Balram, on the other hand, was punished by the disciplinary committee and was assigned to carry out paperwork, which was mostly a desk job. Balram was used to being in combat, and this work, he assumed, was rusting his skills. Balram was finally asked to work on the PT-76 tank, and he converted a three-seater machine into a four-seater. His skills with the war tank impressed the chief of staff, Sam Manekshaw, and he immediately ordered Captain Balram to be sent to the combat front on the eastern side of the country. Captain Balram turned out to be a resourceful and resilient army officer who would do anything to be on the field. Balram always knew he was meant to be at the border. His intelligence was the reason he was again considered for the battle, and he was looking forward to it.
What was Radha’s Work At The Communication And Analysis Wing?
Radha was a cryptography enthusiast who was picked out from her college by her professor’s son, who worked for the Communications and Analysis wing that deciphered codes as part of the intelligence work. Since she had joined on with the R&AW, she could not reveal her work to anyone. Her work with the analysis team helped them crack many codes, which was essential for the battle. One of them was about the Pakistani army’s movement towards the borders. The second time, she intercepted the news of the American army’s Seventh Fleet discreet arrival into Indian waters. Radha turned out to be a big asset to the analysis wing because all her work was beneficial for intelligence as well as the army on the ground. Radha was only aware of Balram’s presence at the border, but she had no clue where Ram had disappeared. Radha, just like her brothers, was contributing to the war effort. In those days, women were not allowed to join the army. Her contribution as a cryptography analyst helped form a defense against the Pakistani army.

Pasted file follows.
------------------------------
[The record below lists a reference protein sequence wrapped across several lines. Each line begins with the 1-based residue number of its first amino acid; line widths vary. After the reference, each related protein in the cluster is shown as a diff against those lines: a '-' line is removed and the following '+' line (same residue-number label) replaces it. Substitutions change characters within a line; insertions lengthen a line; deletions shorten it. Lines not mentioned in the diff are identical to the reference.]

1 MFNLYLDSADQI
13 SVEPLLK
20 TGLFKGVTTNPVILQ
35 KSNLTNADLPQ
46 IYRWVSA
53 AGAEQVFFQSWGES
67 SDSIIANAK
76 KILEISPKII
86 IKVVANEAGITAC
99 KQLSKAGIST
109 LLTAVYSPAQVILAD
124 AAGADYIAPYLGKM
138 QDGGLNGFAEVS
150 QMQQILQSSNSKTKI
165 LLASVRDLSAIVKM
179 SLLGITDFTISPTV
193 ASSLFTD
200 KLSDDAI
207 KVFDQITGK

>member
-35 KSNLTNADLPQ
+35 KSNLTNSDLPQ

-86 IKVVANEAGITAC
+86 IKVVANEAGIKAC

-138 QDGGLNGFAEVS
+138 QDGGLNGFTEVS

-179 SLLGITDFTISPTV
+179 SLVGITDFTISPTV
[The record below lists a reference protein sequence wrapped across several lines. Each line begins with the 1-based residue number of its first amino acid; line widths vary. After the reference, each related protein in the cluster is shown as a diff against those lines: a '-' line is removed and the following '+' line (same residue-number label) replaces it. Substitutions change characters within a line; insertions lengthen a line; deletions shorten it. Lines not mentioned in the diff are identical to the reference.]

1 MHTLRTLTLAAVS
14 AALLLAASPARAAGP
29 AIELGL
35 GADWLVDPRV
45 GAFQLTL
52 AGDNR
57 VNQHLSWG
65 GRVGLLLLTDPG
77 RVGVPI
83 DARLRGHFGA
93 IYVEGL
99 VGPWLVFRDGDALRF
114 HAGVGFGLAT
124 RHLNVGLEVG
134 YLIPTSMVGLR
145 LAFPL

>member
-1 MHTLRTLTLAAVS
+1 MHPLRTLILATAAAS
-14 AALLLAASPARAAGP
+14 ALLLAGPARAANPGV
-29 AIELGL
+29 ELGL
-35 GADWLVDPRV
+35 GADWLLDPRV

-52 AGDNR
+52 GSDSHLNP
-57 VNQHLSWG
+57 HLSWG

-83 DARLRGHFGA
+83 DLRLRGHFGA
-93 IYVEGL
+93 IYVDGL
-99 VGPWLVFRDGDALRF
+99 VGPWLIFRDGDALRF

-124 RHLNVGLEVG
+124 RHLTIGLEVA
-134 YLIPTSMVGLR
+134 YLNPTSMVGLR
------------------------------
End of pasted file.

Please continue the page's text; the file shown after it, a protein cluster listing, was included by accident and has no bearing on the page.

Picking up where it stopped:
What Led To The First Combat?
Army chief Sam Manekshaw acquired permission to enter the enemy territory discreetly, which would provoke the Pakistani army to attack them indiscriminately, projecting them as aggressors to the international media. Army Chief Manekshaw’s attack went as planned, and the Indian army ended up winning a fierce battle inside the enemy area. The chief of the operation got shot and died, and Balram ended up taking over his position and winning their army a crucial win.
Right before losing his chief in combat, Balram and he had a heart-to-heart about the boots he stole from his brother, for originally, they belonged to their deceased father. Balram, unlike what others think, cares about his legacy, and he wanted to make his brother and father proud. He was a non-conformist for many, especially his family, but he cared about the work he did. He joined the Indian army to achieve glory for the country he served.